Have a discussion about where each of you currently is with your finances and discuss your individual and mutual financial goals, as a couple. Getting on the same page financially is important. You don’t want to find out later that one of you is a saver and the other is an out of control spender. Discuss how you will manage your finance as a couple and include the manner and frequency in which you will meet as a married couple to discuss your finances together.
Family Financial Pow Wow
Often one spouse takes charge of managing the couple’s money, but that doesn’t absolve the other of financial responsibility and accountability. We understand that finance bores a lot of people, but being bored an hour or two a month or a quarter beats realizing you’re broke at 50.
Not every couple is the same. Each should choose the manner and frequency in which they meet. Meeting monthly or quarterly at the dinner table is common and what we suggest.
As we mentioned before, it is important for each family member, include kids in the conversation when they are old enough to understand money (9 or 10). This is a great way to introduce the kids to money as well as talk about college savings.
For this regularly meeting, make sure all account statements are available, either in hard copy or online. Go over how much was saved, how much was spent and how much your investments increased or decreased. Go over how your money was spent and on what.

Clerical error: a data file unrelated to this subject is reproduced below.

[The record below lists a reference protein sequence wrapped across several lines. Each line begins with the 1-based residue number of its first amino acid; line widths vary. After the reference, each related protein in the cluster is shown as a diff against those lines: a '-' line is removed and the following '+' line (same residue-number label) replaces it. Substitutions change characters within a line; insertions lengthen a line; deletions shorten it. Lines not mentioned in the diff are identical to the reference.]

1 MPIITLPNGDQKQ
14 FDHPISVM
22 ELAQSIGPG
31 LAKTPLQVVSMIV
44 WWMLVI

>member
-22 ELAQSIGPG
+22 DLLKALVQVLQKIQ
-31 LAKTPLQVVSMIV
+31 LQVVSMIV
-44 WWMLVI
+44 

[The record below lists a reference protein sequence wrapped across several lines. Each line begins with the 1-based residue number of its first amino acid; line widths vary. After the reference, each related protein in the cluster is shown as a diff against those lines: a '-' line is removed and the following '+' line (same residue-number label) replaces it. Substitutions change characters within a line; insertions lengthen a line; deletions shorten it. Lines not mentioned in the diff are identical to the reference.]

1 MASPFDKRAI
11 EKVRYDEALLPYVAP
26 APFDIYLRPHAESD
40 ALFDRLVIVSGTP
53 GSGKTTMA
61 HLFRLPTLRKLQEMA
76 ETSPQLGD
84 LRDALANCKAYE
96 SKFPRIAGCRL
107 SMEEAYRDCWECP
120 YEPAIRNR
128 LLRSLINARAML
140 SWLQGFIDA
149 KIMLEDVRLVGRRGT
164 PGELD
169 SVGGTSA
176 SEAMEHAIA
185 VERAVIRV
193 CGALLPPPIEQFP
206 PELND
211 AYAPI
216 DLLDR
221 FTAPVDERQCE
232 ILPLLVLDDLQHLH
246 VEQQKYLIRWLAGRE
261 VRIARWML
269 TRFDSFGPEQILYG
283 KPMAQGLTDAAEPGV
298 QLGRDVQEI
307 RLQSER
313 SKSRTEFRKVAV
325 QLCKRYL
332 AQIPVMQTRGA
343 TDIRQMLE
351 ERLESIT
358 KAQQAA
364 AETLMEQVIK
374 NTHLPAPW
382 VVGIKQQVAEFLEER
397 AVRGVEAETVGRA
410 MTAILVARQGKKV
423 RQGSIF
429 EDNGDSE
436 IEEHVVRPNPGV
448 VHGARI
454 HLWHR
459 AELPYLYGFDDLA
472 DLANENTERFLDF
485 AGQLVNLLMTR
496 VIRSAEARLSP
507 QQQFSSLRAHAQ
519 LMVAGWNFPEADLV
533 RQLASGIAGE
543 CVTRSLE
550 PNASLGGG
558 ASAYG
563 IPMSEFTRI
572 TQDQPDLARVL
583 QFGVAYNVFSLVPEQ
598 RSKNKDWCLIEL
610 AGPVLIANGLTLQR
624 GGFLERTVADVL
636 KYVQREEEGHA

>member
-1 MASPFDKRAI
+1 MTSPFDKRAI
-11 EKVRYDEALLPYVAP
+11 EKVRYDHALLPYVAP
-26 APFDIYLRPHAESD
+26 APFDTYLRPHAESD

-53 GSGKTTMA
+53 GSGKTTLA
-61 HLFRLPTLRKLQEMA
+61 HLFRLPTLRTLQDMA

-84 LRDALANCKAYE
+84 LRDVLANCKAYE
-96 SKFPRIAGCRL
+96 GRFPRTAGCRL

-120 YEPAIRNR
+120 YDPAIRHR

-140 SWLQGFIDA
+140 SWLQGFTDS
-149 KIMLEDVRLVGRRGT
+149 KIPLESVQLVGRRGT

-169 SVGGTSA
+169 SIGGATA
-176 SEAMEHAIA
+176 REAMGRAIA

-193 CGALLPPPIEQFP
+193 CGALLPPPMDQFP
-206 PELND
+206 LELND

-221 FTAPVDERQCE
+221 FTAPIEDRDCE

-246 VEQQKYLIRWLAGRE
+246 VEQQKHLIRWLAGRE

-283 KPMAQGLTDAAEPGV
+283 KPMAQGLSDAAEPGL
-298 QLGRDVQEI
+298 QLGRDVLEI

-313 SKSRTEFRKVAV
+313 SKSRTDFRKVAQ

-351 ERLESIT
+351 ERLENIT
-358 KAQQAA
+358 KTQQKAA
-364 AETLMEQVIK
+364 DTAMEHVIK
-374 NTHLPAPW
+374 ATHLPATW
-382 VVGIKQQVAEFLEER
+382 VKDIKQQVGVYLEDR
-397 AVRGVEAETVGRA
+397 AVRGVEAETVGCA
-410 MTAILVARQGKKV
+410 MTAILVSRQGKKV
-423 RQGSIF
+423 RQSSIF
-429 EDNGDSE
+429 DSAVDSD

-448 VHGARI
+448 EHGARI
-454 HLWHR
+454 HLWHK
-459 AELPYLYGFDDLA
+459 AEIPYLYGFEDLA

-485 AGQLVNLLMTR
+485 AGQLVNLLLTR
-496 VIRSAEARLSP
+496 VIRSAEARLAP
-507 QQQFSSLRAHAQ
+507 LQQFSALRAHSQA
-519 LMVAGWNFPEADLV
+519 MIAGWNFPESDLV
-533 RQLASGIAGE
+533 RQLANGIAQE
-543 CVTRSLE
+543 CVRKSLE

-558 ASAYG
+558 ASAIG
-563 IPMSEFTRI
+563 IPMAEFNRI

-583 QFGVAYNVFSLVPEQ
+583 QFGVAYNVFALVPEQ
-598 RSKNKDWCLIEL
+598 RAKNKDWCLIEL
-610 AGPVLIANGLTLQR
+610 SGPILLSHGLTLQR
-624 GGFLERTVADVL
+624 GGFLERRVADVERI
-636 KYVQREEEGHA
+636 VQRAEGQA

Discuss whether both spouses are in agreement with how the money was spent and managed. This is a good time to air grievances, so as to avoid future problems and pitfalls.
At least annually, go over each other’s credit reports from each of the three credit rating agencies. This practice essentially proofs your work from throughout the year. If all your discussion lead to decreased debt and increased investments and savings, both credit scores should improve. If credit scores have decreased, it’s an indication that something is amiss. Additionally, this annual practice helps to ensure there are no errors on each other’s credit reports and neither has been taken advantage of by credit card fraud or identity theft.
The key to protecting yourself financially as an individual and as a couple is communication. If the person that inspired this story followed this advice, they may not be in the situation they are today.
Not only does this advice protect individuals from deception, it also protects each other in the event that one spouse passes away. As common as the story about how infidelity destroys a marriage that leaves on party unprepared financially, it is just as common to hear that the spouse who managed the couple’s money passed and the surviving spouse is at a loss with how to take over. This is an unfair way to leave your spouse behind.
The best we can all do is to learn from other’s mistakes and protect ourselves. If you haven’t done so or don’t do so regularly, start talking about your money with your spouse. It’s an important topic for every relationship.